Jonathan Fryer

Writer, Lecturer, Broadcaster and Liberal Democrat Politician

Syria Seven Years On

Posted by jonathanfryer on Monday, 19th March, 2018

Syria destruction 4 largeSeven years ago, as the Arab Spring swept across North Africa and the Middle East, demonstrations began in Syria. By chance I was there when the first manifestations occurred, in Deraa, before they spread to other cities — especially after the violent way the authorities cracked down on the early protesters. This was hailed by enthusiasts as Syria’s Revolution, with the major commercial centre Aleppo mainly coming under rebel control. But how badly things subsequently went wrong. Seven years on, the revolution that turned into a civil war is still going on — longer than either the First or Second World War — hundreds of thousands of people have been killed and millions displaced and much of the country is in ruins. Bashar al-Assad and his mafia-like clique are still in charge and indeed since the Russians and Iranians piled in are increasingly with the upper hand, pounding and moving in on remaining rebel strongholds such as eastern Ghouta.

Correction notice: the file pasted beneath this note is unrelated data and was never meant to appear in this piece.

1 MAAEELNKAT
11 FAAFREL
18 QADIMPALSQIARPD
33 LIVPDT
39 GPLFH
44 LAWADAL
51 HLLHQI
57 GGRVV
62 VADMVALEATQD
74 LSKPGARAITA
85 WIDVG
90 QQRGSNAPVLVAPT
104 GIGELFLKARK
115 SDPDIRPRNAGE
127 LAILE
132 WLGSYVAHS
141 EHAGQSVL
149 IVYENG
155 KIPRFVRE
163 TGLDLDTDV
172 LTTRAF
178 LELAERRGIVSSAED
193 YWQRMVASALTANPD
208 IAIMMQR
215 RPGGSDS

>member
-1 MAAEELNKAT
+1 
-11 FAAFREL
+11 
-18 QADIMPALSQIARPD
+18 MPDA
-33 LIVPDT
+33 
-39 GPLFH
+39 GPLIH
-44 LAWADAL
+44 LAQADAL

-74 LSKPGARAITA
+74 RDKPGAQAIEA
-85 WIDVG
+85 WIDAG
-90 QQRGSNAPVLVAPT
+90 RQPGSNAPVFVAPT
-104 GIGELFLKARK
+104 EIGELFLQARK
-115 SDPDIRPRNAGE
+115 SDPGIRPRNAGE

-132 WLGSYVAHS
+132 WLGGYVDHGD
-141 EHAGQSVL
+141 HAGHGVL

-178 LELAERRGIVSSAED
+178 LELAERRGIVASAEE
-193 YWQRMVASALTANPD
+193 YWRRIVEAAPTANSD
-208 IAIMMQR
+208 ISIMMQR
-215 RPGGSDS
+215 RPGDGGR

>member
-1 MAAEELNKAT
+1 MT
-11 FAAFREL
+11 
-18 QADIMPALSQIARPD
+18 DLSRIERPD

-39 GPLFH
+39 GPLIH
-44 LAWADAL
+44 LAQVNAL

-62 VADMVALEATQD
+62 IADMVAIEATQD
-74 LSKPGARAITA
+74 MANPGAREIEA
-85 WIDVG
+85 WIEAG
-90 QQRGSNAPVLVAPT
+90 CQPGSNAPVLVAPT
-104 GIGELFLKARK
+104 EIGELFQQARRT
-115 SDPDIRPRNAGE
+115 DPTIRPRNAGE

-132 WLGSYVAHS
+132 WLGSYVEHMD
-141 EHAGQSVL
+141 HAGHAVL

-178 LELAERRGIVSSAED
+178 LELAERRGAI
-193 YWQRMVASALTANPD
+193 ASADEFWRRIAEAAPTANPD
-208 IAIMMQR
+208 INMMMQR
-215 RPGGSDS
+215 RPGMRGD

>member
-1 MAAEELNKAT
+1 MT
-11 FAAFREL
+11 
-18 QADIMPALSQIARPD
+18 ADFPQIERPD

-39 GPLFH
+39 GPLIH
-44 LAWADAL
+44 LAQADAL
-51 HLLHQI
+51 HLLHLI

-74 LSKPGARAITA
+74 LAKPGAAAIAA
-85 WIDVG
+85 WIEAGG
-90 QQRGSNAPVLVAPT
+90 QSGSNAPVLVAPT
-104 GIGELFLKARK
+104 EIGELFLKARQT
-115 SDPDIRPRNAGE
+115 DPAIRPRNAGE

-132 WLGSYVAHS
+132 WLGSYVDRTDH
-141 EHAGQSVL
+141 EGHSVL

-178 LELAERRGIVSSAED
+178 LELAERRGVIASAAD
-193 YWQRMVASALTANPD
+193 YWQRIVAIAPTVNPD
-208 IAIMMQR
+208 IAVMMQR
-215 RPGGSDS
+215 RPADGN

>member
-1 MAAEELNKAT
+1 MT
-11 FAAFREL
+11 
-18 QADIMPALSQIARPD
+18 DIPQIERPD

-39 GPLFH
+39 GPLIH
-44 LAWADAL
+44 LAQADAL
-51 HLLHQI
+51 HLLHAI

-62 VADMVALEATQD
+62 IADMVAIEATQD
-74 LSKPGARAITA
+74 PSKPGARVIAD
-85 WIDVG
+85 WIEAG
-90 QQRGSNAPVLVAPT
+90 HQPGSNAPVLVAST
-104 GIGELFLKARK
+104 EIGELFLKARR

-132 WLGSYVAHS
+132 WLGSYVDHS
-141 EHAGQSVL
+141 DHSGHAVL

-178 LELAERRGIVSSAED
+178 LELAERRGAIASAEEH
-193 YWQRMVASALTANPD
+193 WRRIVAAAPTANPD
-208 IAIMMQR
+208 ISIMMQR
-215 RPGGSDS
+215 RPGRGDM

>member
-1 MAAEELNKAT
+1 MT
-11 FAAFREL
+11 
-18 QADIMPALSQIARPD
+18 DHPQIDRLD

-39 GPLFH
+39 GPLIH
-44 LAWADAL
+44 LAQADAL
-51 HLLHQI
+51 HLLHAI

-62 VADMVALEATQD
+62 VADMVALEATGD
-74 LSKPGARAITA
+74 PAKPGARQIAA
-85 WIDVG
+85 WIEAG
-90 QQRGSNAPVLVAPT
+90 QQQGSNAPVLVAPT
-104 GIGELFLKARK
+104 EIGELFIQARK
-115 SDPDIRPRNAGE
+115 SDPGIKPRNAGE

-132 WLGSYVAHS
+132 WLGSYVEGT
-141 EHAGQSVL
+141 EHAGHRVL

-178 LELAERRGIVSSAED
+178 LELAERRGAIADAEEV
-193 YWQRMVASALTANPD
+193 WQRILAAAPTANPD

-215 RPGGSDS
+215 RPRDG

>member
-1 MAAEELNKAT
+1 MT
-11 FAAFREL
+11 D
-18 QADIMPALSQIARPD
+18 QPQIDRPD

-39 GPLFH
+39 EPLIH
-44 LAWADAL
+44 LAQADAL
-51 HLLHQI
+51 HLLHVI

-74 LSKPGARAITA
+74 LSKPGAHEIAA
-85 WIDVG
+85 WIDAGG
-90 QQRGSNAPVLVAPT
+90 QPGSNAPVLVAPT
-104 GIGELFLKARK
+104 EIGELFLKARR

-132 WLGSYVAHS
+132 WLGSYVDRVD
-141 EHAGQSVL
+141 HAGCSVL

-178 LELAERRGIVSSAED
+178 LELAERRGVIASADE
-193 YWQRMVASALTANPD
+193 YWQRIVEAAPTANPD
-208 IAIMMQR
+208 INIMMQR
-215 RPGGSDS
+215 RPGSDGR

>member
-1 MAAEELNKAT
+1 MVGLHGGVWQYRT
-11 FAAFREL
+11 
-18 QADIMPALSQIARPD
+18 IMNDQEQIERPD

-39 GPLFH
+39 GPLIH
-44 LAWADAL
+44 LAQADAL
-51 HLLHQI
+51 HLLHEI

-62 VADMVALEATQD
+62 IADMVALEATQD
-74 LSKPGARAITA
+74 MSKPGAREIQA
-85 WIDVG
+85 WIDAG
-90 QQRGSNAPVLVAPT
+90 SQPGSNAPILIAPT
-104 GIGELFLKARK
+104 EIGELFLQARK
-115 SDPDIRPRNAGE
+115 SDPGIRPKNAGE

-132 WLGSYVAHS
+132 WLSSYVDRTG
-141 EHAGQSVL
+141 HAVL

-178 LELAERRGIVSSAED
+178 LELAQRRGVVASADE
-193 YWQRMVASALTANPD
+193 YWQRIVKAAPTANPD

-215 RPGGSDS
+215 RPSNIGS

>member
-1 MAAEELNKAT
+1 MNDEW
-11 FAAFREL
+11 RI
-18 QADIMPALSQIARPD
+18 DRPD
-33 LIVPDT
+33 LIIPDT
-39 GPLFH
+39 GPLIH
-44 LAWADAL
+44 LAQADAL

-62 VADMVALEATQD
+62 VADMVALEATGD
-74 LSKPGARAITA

Last night I took part in a debate on Orient News TV, a Syria-focussed TV station based in Dubai and Amman, discussing the seventh anniversary. I was asked why Europe failed to get as deeply involved in Syria as the Russians have and explained how Britain in particular was scarred by the negative experience of the Iraq War and late by the chaotic outcome of the Libyan intervention. Besides, given the history of colonialism in the area, would the Syrian people really have taken kindly to British or French involvement? There are some in Britain who regret that Parliament voted against intervention in 2013, but would it have made a positive contribution if the vote had gone the other way? The UK only really got involved when it came to fighting Daesh (ISIS), and now limits activity mainly to RAF reconnaissance and personnel training. The US has been more directly involved, especially in helping the Kurds, who are now under attack from Turkey, while funding for some of the self-styled Islamic groups have had huge backing from Saudi Arabia and Qatar. The Assad government, emboldened by recent military successes, brands all opposing forces as terrorists, but in truth they are a motley crew, pursuing different agendas. But the voices of the ordinary people who just wanted a taste of greater freedom and democracy than that accorded them by the Assad dynasty have been almost completely drowned out. And a peaceful settlement remains tantalisingly elusive.

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